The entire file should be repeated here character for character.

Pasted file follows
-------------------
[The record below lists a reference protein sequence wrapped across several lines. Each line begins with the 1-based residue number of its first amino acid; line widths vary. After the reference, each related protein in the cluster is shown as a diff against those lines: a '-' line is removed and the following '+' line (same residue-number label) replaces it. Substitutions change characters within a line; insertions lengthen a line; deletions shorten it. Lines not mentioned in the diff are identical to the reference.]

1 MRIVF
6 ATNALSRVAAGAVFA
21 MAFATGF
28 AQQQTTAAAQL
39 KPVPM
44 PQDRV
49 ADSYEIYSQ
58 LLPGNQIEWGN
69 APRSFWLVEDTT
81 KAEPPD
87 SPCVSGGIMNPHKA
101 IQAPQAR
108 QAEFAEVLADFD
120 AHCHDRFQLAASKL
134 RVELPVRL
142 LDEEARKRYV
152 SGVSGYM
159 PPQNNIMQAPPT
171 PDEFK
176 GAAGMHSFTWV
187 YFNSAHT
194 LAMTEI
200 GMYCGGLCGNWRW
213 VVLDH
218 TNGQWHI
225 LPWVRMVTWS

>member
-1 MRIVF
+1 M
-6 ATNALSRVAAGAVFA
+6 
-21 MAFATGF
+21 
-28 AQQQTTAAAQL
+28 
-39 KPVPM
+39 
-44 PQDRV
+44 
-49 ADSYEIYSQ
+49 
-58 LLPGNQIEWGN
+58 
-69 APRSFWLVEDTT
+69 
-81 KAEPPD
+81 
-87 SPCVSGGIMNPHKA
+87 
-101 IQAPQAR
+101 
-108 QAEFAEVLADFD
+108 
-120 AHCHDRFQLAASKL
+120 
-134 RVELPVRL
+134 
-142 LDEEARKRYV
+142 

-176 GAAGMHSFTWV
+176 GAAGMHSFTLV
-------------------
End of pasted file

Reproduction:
[The record below lists a reference protein sequence wrapped across several lines. Each line begins with the 1-based residue number of its first amino acid; line widths vary. After the reference, each related protein in the cluster is shown as a diff against those lines: a '-' line is removed and the following '+' line (same residue-number label) replaces it. Substitutions change characters within a line; insertions lengthen a line; deletions shorten it. Lines not mentioned in the diff are identical to the reference.]

1 MRIVF
6 ATNALSRVAAGAVFA
21 MAFATGF
28 AQQQTTAAAQL
39 KPVPM
44 PQDRV
49 ADSYEIYSQ
58 LLPGNQIEWGN
69 APRSFWLVEDTT
81 KAEPPD
87 SPCVSGGIMNPHKA
101 IQAPQAR
108 QAEFAEVLADFD
120 AHCHDRFQLAASKL
134 RVELPVRL
142 LDEEARKRYV
152 SGVSGYM
159 PPQNNIMQAPPT
171 PDEFK
176 GAAGMHSFTWV
187 YFNSAHT
194 LAMTEI
200 GMYCGGLCGNWRW
213 VVLDH
218 TNGQWHI
225 LPWVRMVTWS

>member
-1 MRIVF
+1 M
-6 ATNALSRVAAGAVFA
+6 
-21 MAFATGF
+21 
-28 AQQQTTAAAQL
+28 
-39 KPVPM
+39 
-44 PQDRV
+44 
-49 ADSYEIYSQ
+49 
-58 LLPGNQIEWGN
+58 
-69 APRSFWLVEDTT
+69 
-81 KAEPPD
+81 
-87 SPCVSGGIMNPHKA
+87 
-101 IQAPQAR
+101 
-108 QAEFAEVLADFD
+108 
-120 AHCHDRFQLAASKL
+120 
-134 RVELPVRL
+134 
-142 LDEEARKRYV
+142 

-176 GAAGMHSFTWV
+176 GAAGMHSFTLV